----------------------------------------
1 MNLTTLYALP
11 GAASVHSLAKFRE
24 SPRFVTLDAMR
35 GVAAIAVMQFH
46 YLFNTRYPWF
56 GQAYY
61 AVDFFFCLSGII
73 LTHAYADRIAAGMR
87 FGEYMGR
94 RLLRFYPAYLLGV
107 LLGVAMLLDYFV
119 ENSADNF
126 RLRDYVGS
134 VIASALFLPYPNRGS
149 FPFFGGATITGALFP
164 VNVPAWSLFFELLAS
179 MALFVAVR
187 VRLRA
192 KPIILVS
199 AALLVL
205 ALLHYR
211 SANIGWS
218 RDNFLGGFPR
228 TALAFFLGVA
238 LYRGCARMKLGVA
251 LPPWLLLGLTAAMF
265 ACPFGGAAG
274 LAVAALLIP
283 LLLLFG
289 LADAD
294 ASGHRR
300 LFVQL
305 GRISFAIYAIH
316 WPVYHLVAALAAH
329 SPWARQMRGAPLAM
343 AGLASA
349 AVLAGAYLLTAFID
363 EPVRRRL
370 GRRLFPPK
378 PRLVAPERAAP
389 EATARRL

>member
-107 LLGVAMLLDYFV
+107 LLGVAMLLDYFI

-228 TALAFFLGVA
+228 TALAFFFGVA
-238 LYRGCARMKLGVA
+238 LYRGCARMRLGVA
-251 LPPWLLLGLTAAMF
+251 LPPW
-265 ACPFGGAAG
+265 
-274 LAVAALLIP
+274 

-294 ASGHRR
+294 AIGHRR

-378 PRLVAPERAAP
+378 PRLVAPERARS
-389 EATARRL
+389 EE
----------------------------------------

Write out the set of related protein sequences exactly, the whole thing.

1 MNLTTLYALP
11 GAASVHSLAKFRE
24 SPRFVTLDAMR
35 GVAAIAVMQFH
46 YLFNTRYPWF
56 GQAYY
61 AVDFFFCLSGII
73 LTHAYADRIAAGMR
87 FGEYMGR
94 RLLRFYPAYLLGV
107 LLGVAMLLDYFV
119 ENSADNF
126 RLRDYVGS
134 VIASALFLPYPNRGS
149 FPFFGGATITGALFP
164 VNVPAWSLFFELLAS
179 MALFVAVR
187 VRLRA
192 KPIILVS
199 AALLVL
205 ALLHYR
211 SANIGWS
218 RDNFLGGFPR
228 TALAFFLGVA
238 LYRGCARMKLGVA
251 LPPWLLLGLTAAMF
265 ACPFGGAAG
274 LAVAALLIP
283 LLLLFG
289 LADAD
294 ASGHRR
300 LFVQL
305 GRISFAIYAIH
316 WPVYHLVAALAAH
329 SPWARQMRGAPLAM
343 AGLASA
349 AVLAGAYLLTAFID
363 EPVRRRL
370 GRRLFPPK
378 PRLVAPERAAP
389 EATARRL

>member
-107 LLGVAMLLDYFV
+107 LLGVAMLLDYFI

-228 TALAFFLGVA
+228 TALAFFFGVA
-238 LYRGCARMKLGVA
+238 LYRGCARMRLGVA
-251 LPPWLLLGLTAAMF
+251 LPPW
-265 ACPFGGAAG
+265 
-274 LAVAALLIP
+274 

-294 ASGHRR
+294 AIGHRR

-378 PRLVAPERAAP
+378 PRLVAPERARS
-389 EATARRL
+389 EE